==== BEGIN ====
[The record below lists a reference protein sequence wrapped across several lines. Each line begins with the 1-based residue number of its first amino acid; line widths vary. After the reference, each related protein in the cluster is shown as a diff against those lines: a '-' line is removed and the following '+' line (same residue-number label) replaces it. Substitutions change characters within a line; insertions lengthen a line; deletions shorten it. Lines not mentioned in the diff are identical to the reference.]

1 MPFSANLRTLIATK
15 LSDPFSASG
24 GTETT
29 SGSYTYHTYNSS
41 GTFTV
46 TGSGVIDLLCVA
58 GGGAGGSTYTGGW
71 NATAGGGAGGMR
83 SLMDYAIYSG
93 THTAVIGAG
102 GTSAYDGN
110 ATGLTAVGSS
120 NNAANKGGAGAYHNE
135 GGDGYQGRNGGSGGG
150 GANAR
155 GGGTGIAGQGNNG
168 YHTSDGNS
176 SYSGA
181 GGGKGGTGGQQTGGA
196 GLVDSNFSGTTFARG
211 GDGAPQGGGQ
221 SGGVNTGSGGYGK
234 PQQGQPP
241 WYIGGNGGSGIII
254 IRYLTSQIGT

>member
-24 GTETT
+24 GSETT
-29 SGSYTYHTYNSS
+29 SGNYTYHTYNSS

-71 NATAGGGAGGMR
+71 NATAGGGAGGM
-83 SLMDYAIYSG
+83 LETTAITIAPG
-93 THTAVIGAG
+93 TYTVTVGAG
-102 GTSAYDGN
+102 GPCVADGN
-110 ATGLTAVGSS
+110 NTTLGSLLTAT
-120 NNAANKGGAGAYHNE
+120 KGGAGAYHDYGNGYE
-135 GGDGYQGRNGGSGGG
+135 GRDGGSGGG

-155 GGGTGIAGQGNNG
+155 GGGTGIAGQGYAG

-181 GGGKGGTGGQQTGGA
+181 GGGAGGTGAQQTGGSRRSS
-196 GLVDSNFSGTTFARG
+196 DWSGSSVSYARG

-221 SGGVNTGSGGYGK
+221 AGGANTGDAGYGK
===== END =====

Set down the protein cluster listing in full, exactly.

[The record below lists a reference protein sequence wrapped across several lines. Each line begins with the 1-based residue number of its first amino acid; line widths vary. After the reference, each related protein in the cluster is shown as a diff against those lines: a '-' line is removed and the following '+' line (same residue-number label) replaces it. Substitutions change characters within a line; insertions lengthen a line; deletions shorten it. Lines not mentioned in the diff are identical to the reference.]

1 MPFSANLRTLIATK
15 LSDPFSASG
24 GTETT
29 SGSYTYHTYNSS
41 GTFTV
46 TGSGVIDLLCVA
58 GGGAGGSTYTGGW
71 NATAGGGAGGMR
83 SLMDYAIYSG
93 THTAVIGAG
102 GTSAYDGN
110 ATGLTAVGSS
120 NNAANKGGAGAYHNE
135 GGDGYQGRNGGSGGG
150 GANAR
155 GGGTGIAGQGNNG
168 YHTSDGNS
176 SYSGA
181 GGGKGGTGGQQTGGA
196 GLVDSNFSGTTFARG
211 GDGAPQGGGQ
221 SGGVNTGSGGYGK
234 PQQGQPP
241 WYIGGNGGSGIII
254 IRYLTSQIGT

>member
-24 GTETT
+24 GSETT
-29 SGSYTYHTYNSS
+29 SGNYTYHTYNSS

-71 NATAGGGAGGMR
+71 NATAGGGAGGM
-83 SLMDYAIYSG
+83 LETTAITIAPG
-93 THTAVIGAG
+93 TYTVTVGAG
-102 GTSAYDGN
+102 GPCVADGN
-110 ATGLTAVGSS
+110 NTTLGSLLTAT
-120 NNAANKGGAGAYHNE
+120 KGGAGAYHDYGNGYE
-135 GGDGYQGRNGGSGGG
+135 GRDGGSGGG

-155 GGGTGIAGQGNNG
+155 GGGTGIAGQGYAG

-181 GGGKGGTGGQQTGGA
+181 GGGAGGTGAQQTGGSRRSS
-196 GLVDSNFSGTTFARG
+196 DWSGSSVSYARG

-221 SGGVNTGSGGYGK
+221 AGGANTGDAGYGK